Official Languages: A Modernized Regulation that Meets Expectations
There was some great news yesterday afternoon: after months of consultations, Ministers Mélanie Joly and Scott Brison unveiled their plans to amend the Official Languages (Communications with and Services to the Public) Regulations.
The Regulations are an important official languages document: they specify where and how the federal government provides services to the public. They spell out what “significant demand” means – in other words, who can request services in the minority language.
The last revision of the Regulations dates back to 1991, and Canada has changed a lot in nearly three decades. This modernization is certainly welcome. In fact, it seems as if legislatures have been swept up in a wave of renewal: Alberta has adopted a French Policy; Prince Edward Island has modified its French Language Services Act; and modernization of the federal Official Languages Act and Ontario’s French Language Services Act (FLSA) is on the horizon. I’ll come back to this point later…
The new method of calculating significant demand in the Regulations is more inclusive and allows more Canadians to receive services; previously, a large portion of the population was excluded. Significant demand will grow, and so too will the number of government offices that will have to serve people in the language of their choice.
In my first annual report, I put forward an important principle that should be part of all new and revised laws concerning languages: the Inclusive Definition. In my second annual report, after the Ontario government adopted the new definition, I wrote that I hoped the new definition would spread to other provinces and to the federal government. My wish has been granted.
I’m delighted that the definition is now entrenched in the new Regulations, and that Ontario was able to play a leading role, however minor, in this change.
However, this exercise is more than a mathematical calculation: the vitality of the official language minority communities (OLMCs) must be taken into account when the government studies where services are to be provided in both official languages. In my annual report on the revision of the FLSA, I made precisely that point: any new method of calculating significant demand absolutely must include an assessment of the communities’ vitality. I highlighted that the number of minority-language schools is an important indicator of that vitality.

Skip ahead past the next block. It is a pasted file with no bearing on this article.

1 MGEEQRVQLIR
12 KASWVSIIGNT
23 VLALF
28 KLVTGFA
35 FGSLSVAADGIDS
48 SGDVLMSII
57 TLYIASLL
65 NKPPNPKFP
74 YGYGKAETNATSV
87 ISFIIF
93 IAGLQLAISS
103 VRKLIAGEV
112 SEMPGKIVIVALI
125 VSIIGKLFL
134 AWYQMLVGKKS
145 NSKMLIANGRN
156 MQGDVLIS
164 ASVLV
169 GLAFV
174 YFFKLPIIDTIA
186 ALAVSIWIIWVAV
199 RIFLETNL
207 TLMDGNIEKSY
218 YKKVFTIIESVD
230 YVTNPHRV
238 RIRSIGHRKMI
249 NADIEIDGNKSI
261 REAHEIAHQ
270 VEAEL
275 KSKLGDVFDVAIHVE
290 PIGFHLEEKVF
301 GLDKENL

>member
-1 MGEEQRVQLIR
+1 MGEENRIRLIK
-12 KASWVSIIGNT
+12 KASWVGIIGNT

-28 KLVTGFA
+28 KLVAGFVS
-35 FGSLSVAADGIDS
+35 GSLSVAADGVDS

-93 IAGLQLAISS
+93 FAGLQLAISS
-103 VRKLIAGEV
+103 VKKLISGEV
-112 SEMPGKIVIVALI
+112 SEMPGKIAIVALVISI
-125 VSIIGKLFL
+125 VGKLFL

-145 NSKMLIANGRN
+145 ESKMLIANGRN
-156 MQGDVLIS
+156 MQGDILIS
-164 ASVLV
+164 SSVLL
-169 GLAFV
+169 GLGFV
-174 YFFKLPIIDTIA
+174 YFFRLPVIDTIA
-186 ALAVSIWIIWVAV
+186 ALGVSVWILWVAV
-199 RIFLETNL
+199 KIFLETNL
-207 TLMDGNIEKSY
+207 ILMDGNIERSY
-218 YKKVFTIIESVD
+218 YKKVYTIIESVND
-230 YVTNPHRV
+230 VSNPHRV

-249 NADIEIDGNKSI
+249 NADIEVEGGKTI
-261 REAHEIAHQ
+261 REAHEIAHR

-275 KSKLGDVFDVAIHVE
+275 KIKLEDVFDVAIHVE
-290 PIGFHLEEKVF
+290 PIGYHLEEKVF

So I’m happy to see that under the new Regulations, OLMCs’ vitality will also be considered in the planning of services. Elementary and secondary schools will be important vitality indicators and will have an impact on the calculation of demand.
It’s also noteworthy that the Regulations now include the obligation to consult. Since my appointment as Commissioner, I’ve emphasized the importance for the government to consult the public each time they implemented a new policy or program. The decisions made by government bodies affect the public first and foremost, and members of the public should certainly have the right to voice their opinions on those decisions, especially when they deal with fundamental rights like language.
At the beginning of this blog post, I listed all the jurisdictions that have taken a step forward on official languages. Language rights fall within the purview of both the provincial legislatures and the federal Parliament, and all levels of government have a duty to advance them in their respective areas of jurisdiction.
In the case of Canada and Ontario, however, that step has only been announced, not taken.
The two governments recently promised to begin modernizing their respective legislation. So this is the perfect time to be innovative and work toward harmonizing the federal Official Languages Act and the FLSA. In areas such as the inclusive enumeration of potential users of services, intergovernmental co-operation on service delivery, and even the framing of transfer agreements, the governments can make sure that the two laws are consistent and complementary, for the sake of Ontarians.
Ultimately, harmonization of these laws could help to avoid interjurisdictional disputes and reduce the flaws in the public system.
The new Regulations echo a number of the points I have raised over the course of my term as Commissioner. Their adoption confirms the relevance and validity of my recommendations, one of which was the pressing need to modernize the FLSA, sooner rather than later.
So I congratulate Ministers Joly and Brison on producing modernized Regulations that reflect official language minority communities current realities, but also that support the crystallization of their legitimate aspirations.